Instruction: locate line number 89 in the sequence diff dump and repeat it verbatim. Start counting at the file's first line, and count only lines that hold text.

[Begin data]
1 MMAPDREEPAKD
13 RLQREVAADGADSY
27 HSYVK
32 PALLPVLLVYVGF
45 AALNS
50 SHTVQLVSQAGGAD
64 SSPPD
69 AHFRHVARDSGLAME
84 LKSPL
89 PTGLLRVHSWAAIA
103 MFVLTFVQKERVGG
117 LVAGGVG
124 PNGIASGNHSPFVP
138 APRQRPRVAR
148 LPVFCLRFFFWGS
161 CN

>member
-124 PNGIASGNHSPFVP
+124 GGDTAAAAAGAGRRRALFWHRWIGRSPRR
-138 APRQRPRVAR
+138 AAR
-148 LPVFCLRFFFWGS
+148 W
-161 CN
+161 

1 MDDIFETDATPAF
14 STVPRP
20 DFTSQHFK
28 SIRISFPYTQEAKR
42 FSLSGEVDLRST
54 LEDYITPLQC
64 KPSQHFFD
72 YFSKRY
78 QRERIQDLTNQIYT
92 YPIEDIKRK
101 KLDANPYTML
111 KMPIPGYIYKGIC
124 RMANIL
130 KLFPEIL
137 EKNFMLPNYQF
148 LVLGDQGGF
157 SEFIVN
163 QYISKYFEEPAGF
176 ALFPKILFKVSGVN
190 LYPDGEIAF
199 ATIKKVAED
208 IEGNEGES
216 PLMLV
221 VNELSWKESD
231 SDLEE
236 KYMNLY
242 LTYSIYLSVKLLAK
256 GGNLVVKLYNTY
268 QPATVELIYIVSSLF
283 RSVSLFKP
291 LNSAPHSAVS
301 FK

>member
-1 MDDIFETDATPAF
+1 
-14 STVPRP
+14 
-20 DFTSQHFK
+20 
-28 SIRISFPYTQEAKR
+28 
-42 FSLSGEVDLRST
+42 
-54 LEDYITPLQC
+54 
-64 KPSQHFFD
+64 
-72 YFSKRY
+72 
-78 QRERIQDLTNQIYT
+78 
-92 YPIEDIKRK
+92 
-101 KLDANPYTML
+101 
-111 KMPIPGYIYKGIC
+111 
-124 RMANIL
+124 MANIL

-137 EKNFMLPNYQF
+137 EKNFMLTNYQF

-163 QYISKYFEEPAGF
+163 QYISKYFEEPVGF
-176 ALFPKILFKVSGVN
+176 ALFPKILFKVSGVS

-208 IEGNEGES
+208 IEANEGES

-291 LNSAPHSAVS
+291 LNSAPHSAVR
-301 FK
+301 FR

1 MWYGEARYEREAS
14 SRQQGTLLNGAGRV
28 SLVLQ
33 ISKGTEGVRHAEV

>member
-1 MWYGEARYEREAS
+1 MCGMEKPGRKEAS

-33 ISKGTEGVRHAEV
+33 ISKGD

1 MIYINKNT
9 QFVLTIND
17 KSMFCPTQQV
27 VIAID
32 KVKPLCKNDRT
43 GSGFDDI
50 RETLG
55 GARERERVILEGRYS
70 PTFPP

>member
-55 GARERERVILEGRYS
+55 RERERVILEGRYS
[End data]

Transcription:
-176 ALFPKILFKVSGVN